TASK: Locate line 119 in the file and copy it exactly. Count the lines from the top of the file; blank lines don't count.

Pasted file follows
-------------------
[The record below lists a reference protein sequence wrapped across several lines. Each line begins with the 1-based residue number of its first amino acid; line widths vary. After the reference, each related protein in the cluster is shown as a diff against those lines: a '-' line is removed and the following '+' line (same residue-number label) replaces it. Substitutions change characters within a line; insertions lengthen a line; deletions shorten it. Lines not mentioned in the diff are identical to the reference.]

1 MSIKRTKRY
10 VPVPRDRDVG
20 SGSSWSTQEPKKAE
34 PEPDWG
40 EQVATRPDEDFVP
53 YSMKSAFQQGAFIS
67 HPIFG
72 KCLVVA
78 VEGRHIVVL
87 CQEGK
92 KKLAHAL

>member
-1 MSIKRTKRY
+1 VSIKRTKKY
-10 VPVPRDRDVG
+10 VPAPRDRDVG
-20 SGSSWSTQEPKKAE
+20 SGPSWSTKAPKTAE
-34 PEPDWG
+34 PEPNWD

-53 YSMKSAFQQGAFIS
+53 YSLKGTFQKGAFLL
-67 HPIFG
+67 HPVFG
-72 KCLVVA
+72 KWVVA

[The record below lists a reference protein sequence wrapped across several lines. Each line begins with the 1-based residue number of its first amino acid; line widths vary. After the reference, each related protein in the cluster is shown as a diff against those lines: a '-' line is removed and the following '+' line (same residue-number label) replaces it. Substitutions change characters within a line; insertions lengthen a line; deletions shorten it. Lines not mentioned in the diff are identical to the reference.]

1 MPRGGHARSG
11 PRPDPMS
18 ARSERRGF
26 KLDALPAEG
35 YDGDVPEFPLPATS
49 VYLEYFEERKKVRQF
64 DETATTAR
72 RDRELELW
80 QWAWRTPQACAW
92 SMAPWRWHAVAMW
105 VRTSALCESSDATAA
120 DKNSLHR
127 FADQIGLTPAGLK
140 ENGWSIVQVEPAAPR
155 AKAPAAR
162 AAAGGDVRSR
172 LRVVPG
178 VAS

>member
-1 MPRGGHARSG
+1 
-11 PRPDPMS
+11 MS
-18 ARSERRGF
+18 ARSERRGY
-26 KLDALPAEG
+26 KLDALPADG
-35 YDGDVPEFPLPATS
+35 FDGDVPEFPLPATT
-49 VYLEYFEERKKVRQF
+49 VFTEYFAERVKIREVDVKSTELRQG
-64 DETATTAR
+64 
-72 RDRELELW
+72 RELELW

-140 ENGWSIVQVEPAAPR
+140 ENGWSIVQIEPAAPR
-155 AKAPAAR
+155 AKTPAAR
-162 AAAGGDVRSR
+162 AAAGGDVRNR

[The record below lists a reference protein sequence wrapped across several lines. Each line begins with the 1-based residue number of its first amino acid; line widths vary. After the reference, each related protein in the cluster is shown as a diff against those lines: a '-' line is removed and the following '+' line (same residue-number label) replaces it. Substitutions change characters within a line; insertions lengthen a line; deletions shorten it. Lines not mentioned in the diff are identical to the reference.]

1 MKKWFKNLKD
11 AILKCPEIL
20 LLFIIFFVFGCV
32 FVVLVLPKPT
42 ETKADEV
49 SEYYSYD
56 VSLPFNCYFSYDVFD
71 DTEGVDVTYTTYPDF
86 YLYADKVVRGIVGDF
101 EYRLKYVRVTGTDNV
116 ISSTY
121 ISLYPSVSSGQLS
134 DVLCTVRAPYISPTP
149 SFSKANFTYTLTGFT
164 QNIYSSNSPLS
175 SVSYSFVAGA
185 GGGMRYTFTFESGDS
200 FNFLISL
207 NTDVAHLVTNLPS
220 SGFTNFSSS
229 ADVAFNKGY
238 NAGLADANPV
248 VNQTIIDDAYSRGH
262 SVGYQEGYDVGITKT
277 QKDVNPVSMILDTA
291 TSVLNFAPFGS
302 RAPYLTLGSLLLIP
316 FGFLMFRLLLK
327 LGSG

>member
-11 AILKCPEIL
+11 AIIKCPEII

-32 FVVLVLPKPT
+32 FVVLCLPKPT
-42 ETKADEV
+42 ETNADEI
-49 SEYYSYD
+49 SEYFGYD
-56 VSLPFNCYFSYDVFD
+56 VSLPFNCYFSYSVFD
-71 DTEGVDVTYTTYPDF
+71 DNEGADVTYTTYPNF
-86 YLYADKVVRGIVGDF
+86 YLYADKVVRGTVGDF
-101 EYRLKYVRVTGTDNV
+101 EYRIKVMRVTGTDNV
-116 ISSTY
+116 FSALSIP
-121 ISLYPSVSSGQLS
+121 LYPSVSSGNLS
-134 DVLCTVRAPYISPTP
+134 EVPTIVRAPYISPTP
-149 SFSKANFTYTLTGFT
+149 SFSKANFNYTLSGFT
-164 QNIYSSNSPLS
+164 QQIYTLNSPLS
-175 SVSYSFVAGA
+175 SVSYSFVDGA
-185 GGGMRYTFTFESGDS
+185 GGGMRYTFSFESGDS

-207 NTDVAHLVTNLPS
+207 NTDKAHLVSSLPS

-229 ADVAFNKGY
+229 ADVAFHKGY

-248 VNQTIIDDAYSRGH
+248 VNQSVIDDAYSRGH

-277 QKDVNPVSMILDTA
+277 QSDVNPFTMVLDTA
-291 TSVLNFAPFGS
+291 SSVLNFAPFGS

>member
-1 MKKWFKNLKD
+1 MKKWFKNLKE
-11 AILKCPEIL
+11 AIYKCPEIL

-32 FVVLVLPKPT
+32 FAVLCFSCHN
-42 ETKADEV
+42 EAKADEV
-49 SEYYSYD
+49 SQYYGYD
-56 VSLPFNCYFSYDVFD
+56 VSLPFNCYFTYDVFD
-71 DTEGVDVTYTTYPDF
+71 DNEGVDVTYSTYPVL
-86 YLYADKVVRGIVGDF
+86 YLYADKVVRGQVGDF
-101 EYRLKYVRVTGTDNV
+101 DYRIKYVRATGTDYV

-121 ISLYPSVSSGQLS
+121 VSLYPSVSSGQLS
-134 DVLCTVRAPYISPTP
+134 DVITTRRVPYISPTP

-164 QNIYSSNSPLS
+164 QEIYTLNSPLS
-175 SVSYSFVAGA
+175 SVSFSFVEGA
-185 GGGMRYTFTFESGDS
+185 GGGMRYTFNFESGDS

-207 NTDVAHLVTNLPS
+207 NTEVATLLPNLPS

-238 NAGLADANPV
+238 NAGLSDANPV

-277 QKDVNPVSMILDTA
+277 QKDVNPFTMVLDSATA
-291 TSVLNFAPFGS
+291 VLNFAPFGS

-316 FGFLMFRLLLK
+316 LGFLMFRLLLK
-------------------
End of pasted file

-121 ISLYPSVSSGQLS